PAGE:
Finally, on higher education, interviewees praised the quick decision making of universities during the pandemic, which was highlighted as a potential learning to take forward post crisis. Here too, our experts wanted to see institutions make the most of blended learning, but they warned against moving provision online entirely, and highlighted the benefits of in person interactions on campus, something we know is likely to be especially helpful for those from disadvantaged backgrounds.

Blue sky thinking

To round off this final blog of the series, we also wanted to highlight some of the “blue sky thinking” we heard from our interviewees, which hadn’t been covered in the series so far.

While mental health support was mentioned by many of our experts, it’s rarely discussed in the early years – but was by our experts. One wanted to see mental health support fully embedded throughout the system, from the early years all the way through to HE. Another stressed the importance of mental health support also covering parents of very young children, to help them to better support their toddlers.

Another interviewee also highlighted the hard work of poorly paid, and often female early years workers during the pandemic, who had been “put on the frontline without adequate PPE”. They wanted to see a step change in how we treat staff in the early sector post-crisis.

On schools, we heard about the need for a much better understanding of the challenges facing families in poverty and their children. Several interviewees highlighted the strengthening of relationships seen between schools and their communities during the pandemic, in some cases with teachers regularly delivering food and checking in on the wellbeing of families, along with schoolwork. They wanted to see these strong connections maintained and built upon post pandemic. While teaching is not often viewed as an ‘elite’ profession, one interviewee felt that schools could benefit from greater diversity of backgrounds in their staff, and wanted to see a focus on routes for young people from poorer backgrounds into teaching, to bring this important perspective to schools.

Another of our interviewees wanted to see routes into further study, whether academic or vocational, opened up to a far wider group. They suggested allowing students to study at university or on an apprenticeship with no prior qualifications, saying it would be an opportunity to see what those young people can achieve. We also heard the case for greater flexibility in what a degree looked like, perhaps moving out of the typical 3 to 4 year model and changing the length of programmes.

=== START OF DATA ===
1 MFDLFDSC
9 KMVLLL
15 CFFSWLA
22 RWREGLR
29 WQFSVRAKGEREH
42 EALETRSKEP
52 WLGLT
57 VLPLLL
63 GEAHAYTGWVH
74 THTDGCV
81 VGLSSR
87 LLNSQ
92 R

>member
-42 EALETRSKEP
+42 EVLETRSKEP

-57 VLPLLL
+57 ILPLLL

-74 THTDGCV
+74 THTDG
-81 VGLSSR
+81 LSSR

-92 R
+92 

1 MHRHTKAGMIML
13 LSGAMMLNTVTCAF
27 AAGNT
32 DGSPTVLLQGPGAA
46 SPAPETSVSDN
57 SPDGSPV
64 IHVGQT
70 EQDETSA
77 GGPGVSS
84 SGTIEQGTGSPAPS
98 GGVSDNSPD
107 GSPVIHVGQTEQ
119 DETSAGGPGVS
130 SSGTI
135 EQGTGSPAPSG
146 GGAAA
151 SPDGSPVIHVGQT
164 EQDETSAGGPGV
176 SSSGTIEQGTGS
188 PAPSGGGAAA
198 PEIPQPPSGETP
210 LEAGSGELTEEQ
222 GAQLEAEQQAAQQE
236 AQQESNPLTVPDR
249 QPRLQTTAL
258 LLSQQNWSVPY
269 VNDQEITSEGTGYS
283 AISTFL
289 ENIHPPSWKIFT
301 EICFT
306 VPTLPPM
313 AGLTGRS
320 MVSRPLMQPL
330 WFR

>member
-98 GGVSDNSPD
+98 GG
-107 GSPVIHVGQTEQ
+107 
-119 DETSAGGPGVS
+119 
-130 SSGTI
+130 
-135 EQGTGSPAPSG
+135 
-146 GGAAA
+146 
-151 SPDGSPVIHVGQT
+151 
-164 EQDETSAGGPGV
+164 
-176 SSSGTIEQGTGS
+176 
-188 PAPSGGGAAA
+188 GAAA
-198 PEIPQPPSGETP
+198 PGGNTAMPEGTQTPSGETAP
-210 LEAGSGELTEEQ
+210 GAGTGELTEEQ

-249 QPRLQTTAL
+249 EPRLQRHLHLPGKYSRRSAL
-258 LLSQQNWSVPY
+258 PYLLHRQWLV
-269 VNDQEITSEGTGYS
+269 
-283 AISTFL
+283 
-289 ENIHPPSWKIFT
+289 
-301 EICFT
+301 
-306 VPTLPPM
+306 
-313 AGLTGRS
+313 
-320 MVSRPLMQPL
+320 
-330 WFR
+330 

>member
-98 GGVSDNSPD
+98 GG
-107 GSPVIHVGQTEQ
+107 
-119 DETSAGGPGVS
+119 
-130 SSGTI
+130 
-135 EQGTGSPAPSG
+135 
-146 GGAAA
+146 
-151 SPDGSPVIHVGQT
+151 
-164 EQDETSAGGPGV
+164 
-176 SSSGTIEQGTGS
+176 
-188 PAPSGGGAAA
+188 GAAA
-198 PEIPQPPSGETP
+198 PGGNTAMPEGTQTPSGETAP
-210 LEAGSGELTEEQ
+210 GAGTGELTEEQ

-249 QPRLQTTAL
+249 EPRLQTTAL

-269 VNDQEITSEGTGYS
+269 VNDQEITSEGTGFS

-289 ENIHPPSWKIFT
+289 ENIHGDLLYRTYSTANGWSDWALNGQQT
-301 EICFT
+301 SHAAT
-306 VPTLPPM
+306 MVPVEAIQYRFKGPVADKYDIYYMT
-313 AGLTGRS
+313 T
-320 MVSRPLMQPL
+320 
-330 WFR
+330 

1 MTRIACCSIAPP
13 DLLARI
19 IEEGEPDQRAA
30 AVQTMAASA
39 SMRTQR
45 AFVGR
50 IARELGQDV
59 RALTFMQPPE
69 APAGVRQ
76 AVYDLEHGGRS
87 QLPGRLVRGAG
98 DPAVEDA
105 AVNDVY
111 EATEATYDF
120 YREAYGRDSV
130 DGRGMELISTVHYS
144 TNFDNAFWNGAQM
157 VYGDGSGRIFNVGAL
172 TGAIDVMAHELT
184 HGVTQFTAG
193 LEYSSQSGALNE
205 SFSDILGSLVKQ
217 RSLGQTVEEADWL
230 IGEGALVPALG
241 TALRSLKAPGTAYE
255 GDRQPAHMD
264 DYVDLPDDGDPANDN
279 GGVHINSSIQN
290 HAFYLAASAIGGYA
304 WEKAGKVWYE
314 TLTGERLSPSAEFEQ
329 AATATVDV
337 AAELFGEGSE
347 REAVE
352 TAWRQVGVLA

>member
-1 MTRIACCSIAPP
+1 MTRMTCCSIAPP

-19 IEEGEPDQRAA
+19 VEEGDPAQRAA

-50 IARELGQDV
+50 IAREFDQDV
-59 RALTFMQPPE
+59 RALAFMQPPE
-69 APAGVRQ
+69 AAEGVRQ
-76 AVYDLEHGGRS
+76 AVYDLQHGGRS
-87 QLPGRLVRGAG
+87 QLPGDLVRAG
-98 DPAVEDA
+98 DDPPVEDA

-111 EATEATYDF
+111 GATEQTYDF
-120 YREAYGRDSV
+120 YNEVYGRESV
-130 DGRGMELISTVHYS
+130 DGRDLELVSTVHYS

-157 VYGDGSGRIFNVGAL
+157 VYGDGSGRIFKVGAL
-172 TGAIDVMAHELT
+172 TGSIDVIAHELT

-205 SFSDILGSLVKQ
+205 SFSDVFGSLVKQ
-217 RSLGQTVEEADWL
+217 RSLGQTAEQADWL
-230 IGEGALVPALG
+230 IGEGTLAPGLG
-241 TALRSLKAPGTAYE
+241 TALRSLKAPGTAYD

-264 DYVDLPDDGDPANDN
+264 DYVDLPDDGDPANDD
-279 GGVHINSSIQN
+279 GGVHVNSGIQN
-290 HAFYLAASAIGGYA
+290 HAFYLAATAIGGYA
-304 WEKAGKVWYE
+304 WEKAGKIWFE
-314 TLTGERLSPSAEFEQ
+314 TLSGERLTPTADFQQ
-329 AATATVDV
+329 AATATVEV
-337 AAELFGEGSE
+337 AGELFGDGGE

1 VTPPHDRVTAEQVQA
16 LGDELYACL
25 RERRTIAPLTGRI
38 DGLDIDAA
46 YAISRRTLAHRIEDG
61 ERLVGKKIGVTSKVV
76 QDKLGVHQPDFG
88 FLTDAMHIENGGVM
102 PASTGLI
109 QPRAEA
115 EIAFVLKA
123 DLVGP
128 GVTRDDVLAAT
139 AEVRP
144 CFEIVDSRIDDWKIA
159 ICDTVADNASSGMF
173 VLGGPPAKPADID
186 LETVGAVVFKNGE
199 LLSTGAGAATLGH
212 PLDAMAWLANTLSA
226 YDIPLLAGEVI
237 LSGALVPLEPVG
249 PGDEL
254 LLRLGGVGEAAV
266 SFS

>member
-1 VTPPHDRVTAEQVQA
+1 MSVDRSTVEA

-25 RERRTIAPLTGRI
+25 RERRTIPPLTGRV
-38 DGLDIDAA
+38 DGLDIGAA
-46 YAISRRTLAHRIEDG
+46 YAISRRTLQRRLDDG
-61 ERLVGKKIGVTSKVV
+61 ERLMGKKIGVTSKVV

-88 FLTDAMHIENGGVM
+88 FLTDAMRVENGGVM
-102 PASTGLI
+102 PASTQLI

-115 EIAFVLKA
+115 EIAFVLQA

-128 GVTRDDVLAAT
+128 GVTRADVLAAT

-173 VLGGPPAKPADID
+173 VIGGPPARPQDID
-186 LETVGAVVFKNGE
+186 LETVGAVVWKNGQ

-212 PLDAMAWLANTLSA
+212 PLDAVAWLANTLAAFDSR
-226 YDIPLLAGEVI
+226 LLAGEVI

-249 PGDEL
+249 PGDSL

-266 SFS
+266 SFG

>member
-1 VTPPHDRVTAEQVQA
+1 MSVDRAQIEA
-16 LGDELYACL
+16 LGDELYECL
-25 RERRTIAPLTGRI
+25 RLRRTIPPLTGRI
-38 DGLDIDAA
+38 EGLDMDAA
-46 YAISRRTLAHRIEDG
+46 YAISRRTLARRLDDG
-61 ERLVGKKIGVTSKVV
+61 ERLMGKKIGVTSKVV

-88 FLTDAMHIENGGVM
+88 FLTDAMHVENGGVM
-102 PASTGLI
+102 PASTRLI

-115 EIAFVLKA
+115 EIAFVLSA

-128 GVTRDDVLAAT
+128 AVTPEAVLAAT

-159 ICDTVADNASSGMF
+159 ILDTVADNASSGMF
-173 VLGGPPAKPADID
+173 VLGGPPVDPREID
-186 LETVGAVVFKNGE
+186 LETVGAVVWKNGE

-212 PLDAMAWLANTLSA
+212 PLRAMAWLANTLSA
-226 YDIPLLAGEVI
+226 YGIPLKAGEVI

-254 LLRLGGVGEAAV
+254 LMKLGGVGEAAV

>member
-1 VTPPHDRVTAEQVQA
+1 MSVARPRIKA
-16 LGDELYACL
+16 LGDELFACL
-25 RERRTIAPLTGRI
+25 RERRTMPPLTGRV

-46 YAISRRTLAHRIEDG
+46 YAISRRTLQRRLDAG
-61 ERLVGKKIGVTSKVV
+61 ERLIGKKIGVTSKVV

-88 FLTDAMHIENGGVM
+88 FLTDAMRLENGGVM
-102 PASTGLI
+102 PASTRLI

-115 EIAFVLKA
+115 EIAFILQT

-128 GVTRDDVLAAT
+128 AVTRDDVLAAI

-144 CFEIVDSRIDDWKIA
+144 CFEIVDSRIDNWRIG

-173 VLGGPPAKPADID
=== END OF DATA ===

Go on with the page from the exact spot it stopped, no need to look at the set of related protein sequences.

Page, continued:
And perhaps more radically, another interviewee wanted to see decisions on further study delayed altogether and suggested preventing people from even going onto further or higher education until 21. They suggested doing so would give young people more time to know what they want to do, and that we shouldn’t be “forcing young people to make decisions at just 18 or 19 years old”.

Can we build back better?

What came out clearly across our interview series is that education faces major challenges as we come out of the pandemic. While there were certainly positive aspects, from blended learning through to faster decision making, the pandemic also shone a harsh light on inequalities in the sector pre-pandemic, some of which have worsened and many of which need to be urgently addressed.

Now that we have the chance to “build back better”, we should use it to tackle these challenges – to make a stronger and fairer education system, which give equal opportunities to all young people, regardless of their background. As said by one of our interviewees –

“The biggest thing I’m worried about is that we’ll just go back to how it was before. Educational institutions run on routine, and it will be very easy to slide back – but we need to take the good things which have come out of the pandemic, and make sure we keep them.”

The Sutton Trust would like to thank the education experts who gave their time to be interviewed for this project. This group included Sam Freedman, Becky Francis, Dylan William, Nick Brook, Cat Scutt, Loic Menzies, Anna Morrison, Nick Hillman, Jon Beard, Sarah Speight, Naomi Kellman, Ben Gadsby, Jim Dickinson and David Hughes, amongst others.

For more information, see our introductory blog, where you will also find links to the whole series.